Prawn fishermen's case referred to EU court

Case concerns methodology for assessing catches for quotas

A new methodology had led the Minister for Agriculture Food and Marine to issue a closure order from November 2017 over a particular section of sea off the west coast. Photograph: iStock

A new methodology had led the Minister for Agriculture Food and Marine to issue a closure order from November 2017 over a particular section of sea off the west coast. Photograph: iStock

 

The Supreme Court has asked the Court of Justice of the EU (CJEU) to determine questions concerning an appeal by two fishermen over the way the fishing authority calculated catches of prawns in order to conserve the species.

In 2018, the High Court dismissed a challenge by Pat Fitzpatrick, who fishes out of Ros a Mhil in Galway, and Michael J Flannery, of Dingle, Co Kerry, over the methodology used by the Sea Fisheries Protection Authority (SFPA) to assess catches, which then dictates whether EU quotas had been reached.

A new methodology had led the Minister for Agriculture Food and Marine to issue a closure order from November 2017 over a particular section of sea off the west coast, known as functional area 16, to fishing for Nephrops, known as Dublin Bay prawns, Norway Lobster, scampi or simply prawns.

The fishermen, who said they were paying mortgages on their vessels and employing 12-14 fishermen between them along with more people onshore, said the decision was causing them serious hardship and might even put them out of business.

They sued the Minister for Agriculture, Food and Marine and the SFPA. The defendants stood over the methodology used to assess catches.

The SFPA said there was a serious problem of Irish fishermen under-reporting in their personally entered electronic fishing logs the amount of prawns actually caught in functional area 16.

It said that the problem was of such grave proportions that in order to comply with EU law to provide accurate information, it had to employ a methodology whereby it calculated the catches based on the actual time spent by a vessel at sea rather than what was in the fishing logs.

As a result, while the overall logged catch up to October 2017 was 733 tonnes, the figure assessed by the SFPA was 1991 tonnes. The quota was therefore reached and the fishing area was closed.

The High Court dismissed the fishermen’s action.

They appealed, arguing, among other things, that the new methodology of calculating fishing outtake was not in line with a 2009 EU regulation system for ensuring compliance with the rules of the common fisheries policy and was therefore in breach of Ireland’s obligations under EU law. They also sought a reference of the matter to the CJEU.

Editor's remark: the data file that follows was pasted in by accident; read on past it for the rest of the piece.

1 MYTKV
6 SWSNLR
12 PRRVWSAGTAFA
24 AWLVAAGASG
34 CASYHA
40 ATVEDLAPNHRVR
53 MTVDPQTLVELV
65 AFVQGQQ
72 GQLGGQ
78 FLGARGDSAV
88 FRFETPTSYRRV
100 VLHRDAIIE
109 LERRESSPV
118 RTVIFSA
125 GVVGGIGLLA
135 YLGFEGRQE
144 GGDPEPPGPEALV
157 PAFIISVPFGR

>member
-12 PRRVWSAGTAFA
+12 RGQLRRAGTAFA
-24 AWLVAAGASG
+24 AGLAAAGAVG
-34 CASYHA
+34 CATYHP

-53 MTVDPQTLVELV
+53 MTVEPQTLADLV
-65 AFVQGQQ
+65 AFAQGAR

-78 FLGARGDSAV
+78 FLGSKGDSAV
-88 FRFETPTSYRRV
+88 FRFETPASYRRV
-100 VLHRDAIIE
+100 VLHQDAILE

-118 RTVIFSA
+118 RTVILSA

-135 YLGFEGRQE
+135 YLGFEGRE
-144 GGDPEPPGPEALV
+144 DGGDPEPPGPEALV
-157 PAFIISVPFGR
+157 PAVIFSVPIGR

The Minister opposed the reference and also argued the two fishermen’s application should have been brought in the names of their companies and they did therefore not have standing (locus standi) to take it.

The SFPA also said a reference was not required as the law on the matter was clear enough.

On Friday, a five-judge Supreme Court ruled a reference should be made to the CJEU.

Locus standi

Mr Justice William McKechnie, on behalf of the court, said it did not follow simply because the men’s companies could have taken the case, that they themselves do not have standing. He was satisfied both men satisfied the test as to standing under court rules.

In relation to a reference to the CJEU, he said the major issue of EU law which arose here is whether the SFPA can lawfully utilise other data flows such as fishing licences, fishing authorisations, vessel monitoring system and other material when calculating the figures (for catches.

There should be no disparity between one state and another in relation to ensuring compliance with the 2009 regulation, he said. In his view the law was not clear enough (acte clair) and the interpretive issues raised in this case were central to it.

The judge therefore proposed referring to the CJEU two questions on the matter.

The first relates to whether a fishing authority is limited to notifying the data on a catch in a particular fishing ground logged by fishermen/women under EU regulation, when that authority has good reason to believe that data is grossly unreliable, or is it entitled to employ reasonable scientifically valid methods to achieve more accurate figures.

The second asks, where an authority is so satisfied based on reasonable grounds, can it lawfully utilise other data flows such as fishing licences, fishing authorisations, vessel monitoring system data, landing declarations,sails notes and transport documents.